The battery operated e-cigarette is easy to use. An atomizer heats and vaporizes a cartridge filled with nicotine, which is inhaled by the user. The water vapor that is exhaled has no odor because there is no combustion. The e-cig contains five ingredients: nicotine, water, glycerol, propylene glycol and flavorings like cherry and vanilla. Both glycerol and propylene glycol are used in other nicotine replacement products.
An important debate has been ignited over the safety of the e-cigarette.
Several years ago, the Federal Drug Administration found trace amounts of toxic ingredients in several samples and attempted to regulate e-cigarettes as drug-delivery devices. A federal judge ruled in 2010 that the FDA lacked the authority. Now the FDA is moving to regulate them as tobacco products. This is nonsensical. The e-cigarette is a drug delivery device and not a tobacco product. And in a confusing move, the FDA has seized shipments of electronic cigarettes on the grounds that they are illegal drug-delivery devices.
Researchers at the University of Athens found in a small study that e-cigarettes might damage the lungs, but that they didn’t harm the heart. The study also concluded that the electronic device caused breathing problems or “significant airway resistance” after 10 minutes of use in eight non-smokers and 11 smokers with normal lung function.
Jean-Francois Etter, a physician on the Faculty of Medicine at the University of Geneva, wrote in an article for the Society of Addiction Medicine:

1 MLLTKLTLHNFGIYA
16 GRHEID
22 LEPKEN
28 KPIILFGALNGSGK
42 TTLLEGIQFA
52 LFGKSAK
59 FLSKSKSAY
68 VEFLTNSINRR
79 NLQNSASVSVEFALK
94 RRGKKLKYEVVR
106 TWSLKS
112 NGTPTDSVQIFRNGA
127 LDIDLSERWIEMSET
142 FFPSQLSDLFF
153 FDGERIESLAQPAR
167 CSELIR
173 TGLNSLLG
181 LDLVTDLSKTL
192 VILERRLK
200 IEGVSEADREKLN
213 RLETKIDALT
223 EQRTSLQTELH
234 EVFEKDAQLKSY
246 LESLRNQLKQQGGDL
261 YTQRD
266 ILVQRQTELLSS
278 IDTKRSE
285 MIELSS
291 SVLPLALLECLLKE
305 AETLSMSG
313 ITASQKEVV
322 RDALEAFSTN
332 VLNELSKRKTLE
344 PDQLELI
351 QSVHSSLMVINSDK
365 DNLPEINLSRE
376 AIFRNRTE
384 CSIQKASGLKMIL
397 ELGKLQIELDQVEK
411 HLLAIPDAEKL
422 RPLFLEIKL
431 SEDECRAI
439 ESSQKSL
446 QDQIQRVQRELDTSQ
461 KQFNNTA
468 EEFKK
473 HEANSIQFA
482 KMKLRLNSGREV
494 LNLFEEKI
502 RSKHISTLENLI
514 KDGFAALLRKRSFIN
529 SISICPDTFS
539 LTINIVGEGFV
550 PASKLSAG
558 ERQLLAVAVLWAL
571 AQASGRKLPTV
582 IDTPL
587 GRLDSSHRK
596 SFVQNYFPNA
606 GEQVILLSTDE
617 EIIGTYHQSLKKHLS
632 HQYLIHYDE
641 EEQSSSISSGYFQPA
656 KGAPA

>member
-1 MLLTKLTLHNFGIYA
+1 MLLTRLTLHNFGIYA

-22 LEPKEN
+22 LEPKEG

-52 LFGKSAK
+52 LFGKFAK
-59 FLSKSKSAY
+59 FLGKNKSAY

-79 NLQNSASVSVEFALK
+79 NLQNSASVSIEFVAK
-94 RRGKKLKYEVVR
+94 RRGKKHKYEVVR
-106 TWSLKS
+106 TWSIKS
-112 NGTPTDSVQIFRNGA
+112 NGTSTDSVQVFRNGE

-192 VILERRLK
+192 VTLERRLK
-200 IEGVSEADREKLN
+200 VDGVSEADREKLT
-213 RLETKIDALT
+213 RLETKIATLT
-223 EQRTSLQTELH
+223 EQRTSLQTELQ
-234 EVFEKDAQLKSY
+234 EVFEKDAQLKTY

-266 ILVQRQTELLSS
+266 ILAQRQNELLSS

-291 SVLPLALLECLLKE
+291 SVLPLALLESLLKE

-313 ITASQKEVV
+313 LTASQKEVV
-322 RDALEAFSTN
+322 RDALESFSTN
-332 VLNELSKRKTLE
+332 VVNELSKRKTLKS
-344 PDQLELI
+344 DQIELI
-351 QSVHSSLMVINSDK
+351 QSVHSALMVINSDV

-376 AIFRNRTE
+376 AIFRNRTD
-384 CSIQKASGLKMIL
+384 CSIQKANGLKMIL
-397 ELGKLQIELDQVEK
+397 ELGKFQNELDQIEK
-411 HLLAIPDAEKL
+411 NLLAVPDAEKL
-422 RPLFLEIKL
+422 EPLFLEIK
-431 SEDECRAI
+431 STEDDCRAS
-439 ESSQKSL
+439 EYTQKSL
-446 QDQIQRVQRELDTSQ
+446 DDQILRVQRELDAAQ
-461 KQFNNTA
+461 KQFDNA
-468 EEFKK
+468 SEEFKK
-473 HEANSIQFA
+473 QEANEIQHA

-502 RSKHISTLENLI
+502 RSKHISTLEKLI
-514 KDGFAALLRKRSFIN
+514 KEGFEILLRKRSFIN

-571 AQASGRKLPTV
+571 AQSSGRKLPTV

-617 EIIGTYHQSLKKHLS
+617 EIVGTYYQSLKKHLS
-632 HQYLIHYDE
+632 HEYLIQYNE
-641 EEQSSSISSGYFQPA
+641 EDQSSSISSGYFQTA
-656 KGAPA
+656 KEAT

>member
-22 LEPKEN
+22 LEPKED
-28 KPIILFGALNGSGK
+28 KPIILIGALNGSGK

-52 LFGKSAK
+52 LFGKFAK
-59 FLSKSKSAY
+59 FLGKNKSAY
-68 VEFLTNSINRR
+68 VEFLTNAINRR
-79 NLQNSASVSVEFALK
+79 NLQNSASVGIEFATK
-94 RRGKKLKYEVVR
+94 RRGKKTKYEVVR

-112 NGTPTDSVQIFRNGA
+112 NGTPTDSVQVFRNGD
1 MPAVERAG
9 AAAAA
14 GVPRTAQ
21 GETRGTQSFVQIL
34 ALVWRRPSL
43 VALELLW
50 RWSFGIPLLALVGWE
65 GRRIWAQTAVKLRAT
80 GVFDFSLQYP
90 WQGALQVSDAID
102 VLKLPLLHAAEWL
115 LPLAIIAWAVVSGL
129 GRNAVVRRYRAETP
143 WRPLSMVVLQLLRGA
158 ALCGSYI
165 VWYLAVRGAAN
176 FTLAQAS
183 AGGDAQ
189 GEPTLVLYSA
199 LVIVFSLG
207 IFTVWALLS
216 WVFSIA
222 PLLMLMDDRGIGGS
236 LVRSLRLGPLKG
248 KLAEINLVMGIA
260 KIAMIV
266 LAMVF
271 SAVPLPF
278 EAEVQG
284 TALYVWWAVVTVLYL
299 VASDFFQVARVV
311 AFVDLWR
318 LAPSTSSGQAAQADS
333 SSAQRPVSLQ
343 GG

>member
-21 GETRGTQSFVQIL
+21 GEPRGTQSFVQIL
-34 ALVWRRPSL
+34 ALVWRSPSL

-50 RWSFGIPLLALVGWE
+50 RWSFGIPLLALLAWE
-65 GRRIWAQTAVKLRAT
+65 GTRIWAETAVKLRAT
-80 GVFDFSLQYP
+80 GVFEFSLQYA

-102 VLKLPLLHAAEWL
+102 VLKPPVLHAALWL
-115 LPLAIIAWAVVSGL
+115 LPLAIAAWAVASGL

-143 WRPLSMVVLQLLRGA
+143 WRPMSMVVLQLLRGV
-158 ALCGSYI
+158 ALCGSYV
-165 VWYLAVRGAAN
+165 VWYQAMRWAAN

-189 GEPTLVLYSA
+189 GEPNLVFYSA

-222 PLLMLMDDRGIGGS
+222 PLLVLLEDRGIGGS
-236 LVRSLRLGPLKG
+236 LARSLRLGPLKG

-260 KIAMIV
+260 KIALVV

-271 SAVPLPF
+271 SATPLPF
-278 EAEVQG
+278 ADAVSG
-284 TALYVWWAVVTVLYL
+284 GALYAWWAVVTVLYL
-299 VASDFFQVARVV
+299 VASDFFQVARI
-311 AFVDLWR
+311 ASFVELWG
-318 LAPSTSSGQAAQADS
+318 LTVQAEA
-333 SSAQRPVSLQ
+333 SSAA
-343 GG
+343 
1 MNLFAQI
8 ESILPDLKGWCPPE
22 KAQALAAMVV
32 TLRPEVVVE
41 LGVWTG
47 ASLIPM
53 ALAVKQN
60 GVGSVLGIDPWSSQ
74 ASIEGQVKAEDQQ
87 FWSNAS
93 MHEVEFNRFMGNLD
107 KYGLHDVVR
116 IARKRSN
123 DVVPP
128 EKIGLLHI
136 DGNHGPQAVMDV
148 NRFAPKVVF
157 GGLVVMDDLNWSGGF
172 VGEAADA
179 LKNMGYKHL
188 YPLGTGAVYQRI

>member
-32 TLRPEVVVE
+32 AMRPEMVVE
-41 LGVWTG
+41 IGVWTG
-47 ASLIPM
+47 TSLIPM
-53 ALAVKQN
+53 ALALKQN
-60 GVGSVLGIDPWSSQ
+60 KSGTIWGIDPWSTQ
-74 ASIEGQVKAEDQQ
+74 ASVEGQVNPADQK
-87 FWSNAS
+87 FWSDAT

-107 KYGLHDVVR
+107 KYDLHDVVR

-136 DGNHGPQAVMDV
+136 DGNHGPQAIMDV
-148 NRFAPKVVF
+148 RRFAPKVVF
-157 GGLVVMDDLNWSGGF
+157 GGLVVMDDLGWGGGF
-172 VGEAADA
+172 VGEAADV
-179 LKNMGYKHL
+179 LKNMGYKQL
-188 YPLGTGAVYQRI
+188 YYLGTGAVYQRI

“Even though e-cigarettes were invented almost a decade ago, relatively few research reports have been published. Researchers have lacked curiosity. Research is needed urgently in vitro, in animal models, in clinical and in public health settings to document the safety, toxicity, efficacy and public health impact of these products. Randomized trials are under way and will soon show whether e-cigarettes help smokers to quit…”
Another major concern is that teenagers will become addicted to nicotine. E-cigarettes are available online without proof of age, unlike tobacco products.
E-cigarettes can be used in one of two ways. The first is to taper down and quit using nicotine completely. Nicotine cartridges are available in different strengths: 24mg, 18mg, 12mg, 6mg and 0mg.
The second is to maintain the addiction to nicotine and it is this use of e-cigarettes that has become controversial. Proponents of abstinence-only want all drug users to quit. They view nicotine maintenance as a crutch and the person as weak and unmotivated to stop. For decades, similar accusations have been made against methadone maintenance, even though it is a successful treatment for opiate addiction.